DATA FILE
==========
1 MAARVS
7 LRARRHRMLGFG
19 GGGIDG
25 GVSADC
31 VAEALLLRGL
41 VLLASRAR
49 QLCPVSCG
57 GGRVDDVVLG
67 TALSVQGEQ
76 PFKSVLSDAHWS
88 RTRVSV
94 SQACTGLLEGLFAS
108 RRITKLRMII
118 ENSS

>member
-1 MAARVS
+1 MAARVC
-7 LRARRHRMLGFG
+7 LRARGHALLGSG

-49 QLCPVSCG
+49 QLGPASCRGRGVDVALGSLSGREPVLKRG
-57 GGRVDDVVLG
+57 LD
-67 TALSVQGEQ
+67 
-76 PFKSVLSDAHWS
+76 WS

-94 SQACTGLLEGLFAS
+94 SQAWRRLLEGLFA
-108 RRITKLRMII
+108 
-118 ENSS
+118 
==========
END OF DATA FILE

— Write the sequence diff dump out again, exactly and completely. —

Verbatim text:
1 MAARVS
7 LRARRHRMLGFG
19 GGGIDG
25 GVSADC
31 VAEALLLRGL
41 VLLASRAR
49 QLCPVSCG
57 GGRVDDVVLG
67 TALSVQGEQ
76 PFKSVLSDAHWS
88 RTRVSV
94 SQACTGLLEGLFAS
108 RRITKLRMII
118 ENSS

>member
-1 MAARVS
+1 MAARVC
-7 LRARRHRMLGFG
+7 LRARGHALLGSG

-49 QLCPVSCG
+49 QLGPASCRGRGVDVALGSLSGREPVLKRG
-57 GGRVDDVVLG
+57 LD
-67 TALSVQGEQ
+67 
-76 PFKSVLSDAHWS
+76 WS

-94 SQACTGLLEGLFAS
+94 SQAWRRLLEGLFA
-108 RRITKLRMII
+108 
-118 ENSS
+118 